The estimated damage cannot be less than 5% of the purchase price paid for reasons of effectiveness under EU law.” This was recently stated by the German Federal Court of Justice about claims for damages due to the Dieselgate scandal. However, the Court’s reasoning in favour of this legal lower limit for damages might equally, if not even more so, be applied to cartel damages claims – an analysis.
Following a request for a preliminary ruling from Germany, the CJEU has to assess the availability of the ‘assignment model’ to cartel victims. Private enforcement of competition law in the EU is essentially driven by actions bundling claims for damages assigned by a multitude of victims to a specialised company for joint assessment and enforcement. The question is whether limitations to the assignment model under national law can survive an assessment under EU law.
On 1 August 2022, the Court of Justice of the European Union has ruled in Case C-588/20 Daimler (Ententes – Camions à ordures ménageres) that specialised trucks are covered by the cartel found in the European Commission’s 2016 decision in Case AT.39824 Trucks. The judgment concerns the fundamental and practically relevant question of how to identify the products directly affected by a cartel infringement according to the decision of a competition authority, which in this respect is binding for the civil courts in a follow-on action for damages. As a result, the right of injured parties to access the Statement of Objections sent by that authority to the cartelists prior to the adoption of the decision will gain in importance, especially if this decision has finally been adopted after a settlement.
On 13 June 2022, the Federal Court of Justice (Bundesgerichtshof) held that the claims assignment model (Sammelklage-Inkasso) is admissible for Swiss purchasers in the so-called Diesel scandal (see the Bundesgerichtshof’s press release of the same day). The decision is a further step after the landmark AirDeal judgment last year, in which the Bundesgerichtshof fundamentally acknowledged the collective opt-in assignment model, i.e. the transfer of claims for damages of numerous victims of the same infringement to a specialised third party for the purpose of bundling and joint enforcement of all claims. This approach from a procedural economy perspective has become increasingly important all over Europe in recent years, especially in competition law cases. In its Diesel emission case, the Bundesgerichtshof now confirms that the model is also open to purchasers from Switzerland.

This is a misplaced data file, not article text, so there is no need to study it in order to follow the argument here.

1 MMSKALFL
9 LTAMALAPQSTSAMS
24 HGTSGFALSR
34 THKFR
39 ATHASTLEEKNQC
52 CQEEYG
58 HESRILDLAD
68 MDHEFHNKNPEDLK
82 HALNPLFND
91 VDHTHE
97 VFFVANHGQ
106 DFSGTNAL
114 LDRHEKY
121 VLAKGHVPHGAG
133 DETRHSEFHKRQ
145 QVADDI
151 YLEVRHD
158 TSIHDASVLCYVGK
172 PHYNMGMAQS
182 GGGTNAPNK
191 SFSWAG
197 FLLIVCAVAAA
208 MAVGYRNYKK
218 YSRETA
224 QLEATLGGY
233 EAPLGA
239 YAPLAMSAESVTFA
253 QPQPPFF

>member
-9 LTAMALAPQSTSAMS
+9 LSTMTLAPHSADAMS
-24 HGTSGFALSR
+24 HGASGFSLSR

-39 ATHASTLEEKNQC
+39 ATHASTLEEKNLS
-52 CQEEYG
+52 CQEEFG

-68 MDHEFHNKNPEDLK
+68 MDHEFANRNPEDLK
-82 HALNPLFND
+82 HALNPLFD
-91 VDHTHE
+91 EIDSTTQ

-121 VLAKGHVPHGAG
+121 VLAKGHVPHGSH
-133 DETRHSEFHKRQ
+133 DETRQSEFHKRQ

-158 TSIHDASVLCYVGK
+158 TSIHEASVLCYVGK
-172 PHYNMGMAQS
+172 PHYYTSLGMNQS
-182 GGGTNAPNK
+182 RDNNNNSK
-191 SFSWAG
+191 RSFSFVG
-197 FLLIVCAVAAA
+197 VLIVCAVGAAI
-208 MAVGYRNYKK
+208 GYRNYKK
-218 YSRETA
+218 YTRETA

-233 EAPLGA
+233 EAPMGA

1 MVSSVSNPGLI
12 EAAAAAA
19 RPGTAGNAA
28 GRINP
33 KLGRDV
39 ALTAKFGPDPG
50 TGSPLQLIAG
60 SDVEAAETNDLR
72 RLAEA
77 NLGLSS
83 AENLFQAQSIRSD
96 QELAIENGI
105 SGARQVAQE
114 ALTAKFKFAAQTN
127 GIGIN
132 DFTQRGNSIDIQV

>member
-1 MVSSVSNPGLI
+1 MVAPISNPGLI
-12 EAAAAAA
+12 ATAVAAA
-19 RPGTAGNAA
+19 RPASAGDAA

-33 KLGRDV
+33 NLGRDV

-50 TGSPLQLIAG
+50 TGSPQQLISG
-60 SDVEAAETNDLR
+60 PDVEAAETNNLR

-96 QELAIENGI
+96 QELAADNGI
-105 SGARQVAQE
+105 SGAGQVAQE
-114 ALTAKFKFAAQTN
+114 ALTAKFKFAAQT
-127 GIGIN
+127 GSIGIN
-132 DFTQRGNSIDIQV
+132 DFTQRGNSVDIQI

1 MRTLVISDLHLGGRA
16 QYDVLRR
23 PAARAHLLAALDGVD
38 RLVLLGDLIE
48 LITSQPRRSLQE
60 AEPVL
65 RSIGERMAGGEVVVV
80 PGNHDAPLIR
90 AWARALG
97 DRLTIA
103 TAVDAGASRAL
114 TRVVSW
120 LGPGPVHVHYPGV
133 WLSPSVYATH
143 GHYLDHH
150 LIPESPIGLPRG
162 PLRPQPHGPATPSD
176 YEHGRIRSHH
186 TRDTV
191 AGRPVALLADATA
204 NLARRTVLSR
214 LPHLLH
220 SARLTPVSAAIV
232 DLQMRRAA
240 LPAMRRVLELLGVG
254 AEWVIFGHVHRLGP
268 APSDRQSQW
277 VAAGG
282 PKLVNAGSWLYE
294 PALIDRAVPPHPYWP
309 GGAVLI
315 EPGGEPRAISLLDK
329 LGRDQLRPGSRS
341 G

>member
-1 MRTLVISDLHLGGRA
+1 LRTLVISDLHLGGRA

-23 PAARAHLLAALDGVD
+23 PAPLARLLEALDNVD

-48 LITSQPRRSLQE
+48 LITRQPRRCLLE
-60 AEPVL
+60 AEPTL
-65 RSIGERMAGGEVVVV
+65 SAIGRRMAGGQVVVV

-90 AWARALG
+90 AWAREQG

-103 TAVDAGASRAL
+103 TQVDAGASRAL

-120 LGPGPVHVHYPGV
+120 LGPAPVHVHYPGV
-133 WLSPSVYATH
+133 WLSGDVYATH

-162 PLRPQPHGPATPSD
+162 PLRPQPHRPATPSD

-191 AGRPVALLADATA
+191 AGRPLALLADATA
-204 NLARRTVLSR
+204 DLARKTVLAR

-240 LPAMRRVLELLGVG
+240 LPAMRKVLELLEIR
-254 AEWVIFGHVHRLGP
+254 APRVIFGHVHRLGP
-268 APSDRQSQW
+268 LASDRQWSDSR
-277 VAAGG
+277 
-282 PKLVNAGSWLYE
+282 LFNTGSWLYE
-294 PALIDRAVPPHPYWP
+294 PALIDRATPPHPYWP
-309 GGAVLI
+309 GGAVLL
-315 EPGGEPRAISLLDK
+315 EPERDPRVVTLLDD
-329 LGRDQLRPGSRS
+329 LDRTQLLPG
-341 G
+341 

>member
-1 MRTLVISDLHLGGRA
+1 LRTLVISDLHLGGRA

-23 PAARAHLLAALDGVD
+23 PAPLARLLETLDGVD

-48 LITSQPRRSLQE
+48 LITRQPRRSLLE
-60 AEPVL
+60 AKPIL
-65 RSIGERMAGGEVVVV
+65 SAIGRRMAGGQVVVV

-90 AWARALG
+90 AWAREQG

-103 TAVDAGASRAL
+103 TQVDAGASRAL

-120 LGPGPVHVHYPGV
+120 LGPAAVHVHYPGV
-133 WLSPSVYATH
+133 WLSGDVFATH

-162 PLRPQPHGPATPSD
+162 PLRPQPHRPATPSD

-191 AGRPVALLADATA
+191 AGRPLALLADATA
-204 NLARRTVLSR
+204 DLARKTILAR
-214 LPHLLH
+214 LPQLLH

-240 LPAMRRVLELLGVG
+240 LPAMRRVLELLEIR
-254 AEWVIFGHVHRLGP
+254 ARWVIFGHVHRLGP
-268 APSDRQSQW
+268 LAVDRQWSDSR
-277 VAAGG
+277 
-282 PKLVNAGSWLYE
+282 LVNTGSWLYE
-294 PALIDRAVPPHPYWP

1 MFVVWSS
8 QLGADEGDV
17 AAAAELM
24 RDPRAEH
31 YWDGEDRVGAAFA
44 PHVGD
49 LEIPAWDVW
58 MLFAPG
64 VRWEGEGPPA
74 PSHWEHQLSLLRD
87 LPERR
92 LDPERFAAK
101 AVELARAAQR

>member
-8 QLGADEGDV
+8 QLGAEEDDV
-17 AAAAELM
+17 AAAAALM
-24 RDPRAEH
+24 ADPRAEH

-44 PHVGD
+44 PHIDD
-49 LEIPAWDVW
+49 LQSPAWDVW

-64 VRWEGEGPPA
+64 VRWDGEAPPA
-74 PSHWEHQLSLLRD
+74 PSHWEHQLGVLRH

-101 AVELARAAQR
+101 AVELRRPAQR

On 6 October 2021, the Court of Justice of the European Union rendered its judgment in Case C-882/19, Sumal SL v Mercedes Benz Trucks España SL. Following the Opinion of Advocate General Pitruzzella, the CJEU has confirmed that, under certain conditions, a subsidiary which is not the addressee of the administrative decision can be held liable for the damages caused by the infringement for which the parent company has been fined.
Corporate victims of anticompetitive practices by their suppliers regularly consider their possibilities to exercise their rights in the best interest of their company. On 13 July 2021, the Federal Court of Justice (Bundesgerichtshof) held that the ‘class action collection’ (Sammelklage-Inkasso) is permissible. Correcting a contrary trend followed by lower courts, the landmark AirDeal judgment of Germany’s supreme court fundamentally confirms the legality of the opt-in ‘assignment model’, i.e. the contractual transfer of claims for damages of numerous victims of the same infringement to a specialised third party for the purpose of bundling, analysis, and joint enforcement of these claims. This approach from a procedural economy perspective has become increasingly important all over Europe in recent years, especially for private antitrust cases due to a lack of effective collective redress mechanisms. In Germany, it has also been approved by a current reform of statutory law.
Cartel members sued for damages regularly invoke as a defence that the plaintiff passed on the overcharge resulting from their unlawful behaviour to its own customers (the ‘indirect purchasers’) and was hence not entitled to claim damages for it. In the well-known ORWI judgment of 28 June 2011 (KZR 75/10), the Federal Court of Justice […]
Are there no public benefits from a hardcore cartel? The German Rails Cartel, at least, continues to contribute to the general development of private claims for damages resulting from an infringement of the EU cartel prohibition (Article 101 TFEU) and its national equivalent. From this perspective, it supports consumers, by promoting legal certainty for an […]
Virtually each dispute over claims for damages resulting from an infringement of competition law includes the question of how to deal with the fact that a direct purchaser from an infringer might have passed on all or part of the illegal overcharge to its own customers and thus, directly or indirectly, even down to the […]